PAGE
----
Almost all of the stick vacuums recommended by our experts cost $800 or more, so if you're on a budget you may need to resign yourself to a lower level of performance: a $250 stick vac is unlikely to deliver the same results as one of our recommended $1000+ models.
If you're really on a budget, you can get much more bang for your buck by buying a barrel vacuumCHOICE vacuum expert Kim Gilmour
And if your budget stick vac has a problem or failure, it's often hard to replace spare parts – if they're even available. So you'll likely end up just having to buy a new one.
Meanwhile many premium brands have replaceable batteries, which increases their lifespan, while cheaper stick vacs are more likely to be headed to landfill once their batteries die.
"Investing more in a quality stick vacuum that performs well in CHOICE testing will likely pay off in the long run in both performance and longevity," says CHOICE expert, Kim Gilmour.
"If you're really on a budget, you can get much more bang for your buck by buying a barrel vacuum – of course it's not as portable but you can get better performance for less."
Some stick vacuums allow you to hang them on a charging dock to store.
4. Not storing it properly or neglecting to look after the battery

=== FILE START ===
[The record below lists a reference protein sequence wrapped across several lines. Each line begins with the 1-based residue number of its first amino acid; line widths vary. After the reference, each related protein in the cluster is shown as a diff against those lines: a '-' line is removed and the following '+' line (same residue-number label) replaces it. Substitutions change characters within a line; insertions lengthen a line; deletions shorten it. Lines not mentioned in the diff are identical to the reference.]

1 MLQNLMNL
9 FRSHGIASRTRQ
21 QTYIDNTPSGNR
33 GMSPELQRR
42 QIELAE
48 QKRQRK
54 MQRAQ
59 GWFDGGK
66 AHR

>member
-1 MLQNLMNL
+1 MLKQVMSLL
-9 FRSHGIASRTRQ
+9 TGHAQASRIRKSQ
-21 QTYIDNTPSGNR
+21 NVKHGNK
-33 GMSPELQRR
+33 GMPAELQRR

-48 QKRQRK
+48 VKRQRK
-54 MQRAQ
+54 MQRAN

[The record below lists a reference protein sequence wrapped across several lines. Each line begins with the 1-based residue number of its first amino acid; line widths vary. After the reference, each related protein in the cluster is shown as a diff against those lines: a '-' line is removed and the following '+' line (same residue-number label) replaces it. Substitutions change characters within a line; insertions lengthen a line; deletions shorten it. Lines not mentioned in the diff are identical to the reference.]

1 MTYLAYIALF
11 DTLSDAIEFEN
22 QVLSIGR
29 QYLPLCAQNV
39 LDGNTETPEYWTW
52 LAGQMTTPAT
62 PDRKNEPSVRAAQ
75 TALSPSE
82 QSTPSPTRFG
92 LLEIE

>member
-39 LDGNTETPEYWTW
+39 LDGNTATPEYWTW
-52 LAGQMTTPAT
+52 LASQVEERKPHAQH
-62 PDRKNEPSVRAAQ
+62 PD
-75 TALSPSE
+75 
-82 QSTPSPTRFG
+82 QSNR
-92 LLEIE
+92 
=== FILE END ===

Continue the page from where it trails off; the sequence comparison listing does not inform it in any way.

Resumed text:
Our CHOICE experts say that one of the biggest vacuum cleaner storage mistakes you could make is storing it somewhere that's not easily accessible or where it might get damaged.
"One of the key advantages of a stick vacuum is that they're lightweight and generally easy to get out for quick daily cleans," says Adrian.
"Hanging it on a docking station in an easily accessible cupboard or wall space means it'll always be on hand when you need it."
Kim also reminds stick vac owners that storing your appliance correctly is important to ensure your battery lasts.
"Extreme temperatures can damage your battery, so you should avoid keeping your vacuum in prolonged, direct sunlight or somewhere that gets very hot. Equally, don't keep it somewhere such as a garage that may get extremely cold."
The lithium batteries used in today's stick vacuums will also keep their capacity longer if they're not completely discharged to 0%, so don't wait until it's completely dead before putting it back in its charging dock. If you have a spare battery, make sure it's left partially charged when not in use (storing it at full charge is also not a good idea).
Lastly, for safety reasons make sure any additional batteries you purchase are genuine and not third-party models. The knock-off types may not have the protective mechanisms in place to prevent the battery from overcharging, which is a fire risk.
5. Using the wrong vacuum head for the job
Some stick vacuum models come with both hardfloor heads and brush heads for carpet, while others come with just one multi-purpose head. Using the correct head for the type of floor is vital to ensure you get the best results from your stick vacuum.
"It's worth taking the time to attach the correct head to your stick vacuum – when testing I see obvious differences depending on which head I'm using," says Adrian.
"Quite often, a brush head designed for carpet won't pick up debris from a hard floor as well as a dedicated hard floor head can."
That being said, some stick vacuums do have multi-purpose heads that can do a decent job on both surfaces and can even adjust their suction depending on the surface you're vacuuming, Our reviews show how well these models perform.
Stock images: Getty, unless otherwise stated.